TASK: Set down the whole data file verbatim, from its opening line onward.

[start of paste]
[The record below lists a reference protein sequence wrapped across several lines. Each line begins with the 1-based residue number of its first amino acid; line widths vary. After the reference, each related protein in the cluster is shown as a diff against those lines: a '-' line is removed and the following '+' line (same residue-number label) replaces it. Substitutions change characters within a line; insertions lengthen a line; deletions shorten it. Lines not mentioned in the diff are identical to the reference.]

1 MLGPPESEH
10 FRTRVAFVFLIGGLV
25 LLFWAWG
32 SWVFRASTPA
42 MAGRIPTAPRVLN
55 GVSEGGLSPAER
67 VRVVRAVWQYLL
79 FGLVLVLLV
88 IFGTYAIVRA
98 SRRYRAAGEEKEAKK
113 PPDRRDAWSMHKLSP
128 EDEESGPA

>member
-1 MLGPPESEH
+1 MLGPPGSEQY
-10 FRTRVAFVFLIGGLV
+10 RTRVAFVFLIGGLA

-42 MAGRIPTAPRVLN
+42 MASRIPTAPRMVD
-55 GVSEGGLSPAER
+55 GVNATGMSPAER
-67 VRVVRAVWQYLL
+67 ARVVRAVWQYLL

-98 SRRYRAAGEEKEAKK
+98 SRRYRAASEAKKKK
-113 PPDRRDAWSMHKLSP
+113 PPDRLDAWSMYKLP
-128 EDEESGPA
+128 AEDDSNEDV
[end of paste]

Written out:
[The record below lists a reference protein sequence wrapped across several lines. Each line begins with the 1-based residue number of its first amino acid; line widths vary. After the reference, each related protein in the cluster is shown as a diff against those lines: a '-' line is removed and the following '+' line (same residue-number label) replaces it. Substitutions change characters within a line; insertions lengthen a line; deletions shorten it. Lines not mentioned in the diff are identical to the reference.]

1 MLGPPESEH
10 FRTRVAFVFLIGGLV
25 LLFWAWG
32 SWVFRASTPA
42 MAGRIPTAPRVLN
55 GVSEGGLSPAER
67 VRVVRAVWQYLL
79 FGLVLVLLV
88 IFGTYAIVRA
98 SRRYRAAGEEKEAKK
113 PPDRRDAWSMHKLSP
128 EDEESGPA

>member
-1 MLGPPESEH
+1 MLGPPGSEQY
-10 FRTRVAFVFLIGGLV
+10 RTRVAFVFLIGGLA

-42 MAGRIPTAPRVLN
+42 MASRIPTAPRMVD
-55 GVSEGGLSPAER
+55 GVNATGMSPAER
-67 VRVVRAVWQYLL
+67 ARVVRAVWQYLL

-98 SRRYRAAGEEKEAKK
+98 SRRYRAASEAKKKK
-113 PPDRRDAWSMHKLSP
+113 PPDRLDAWSMYKLP
-128 EDEESGPA
+128 AEDDSNEDV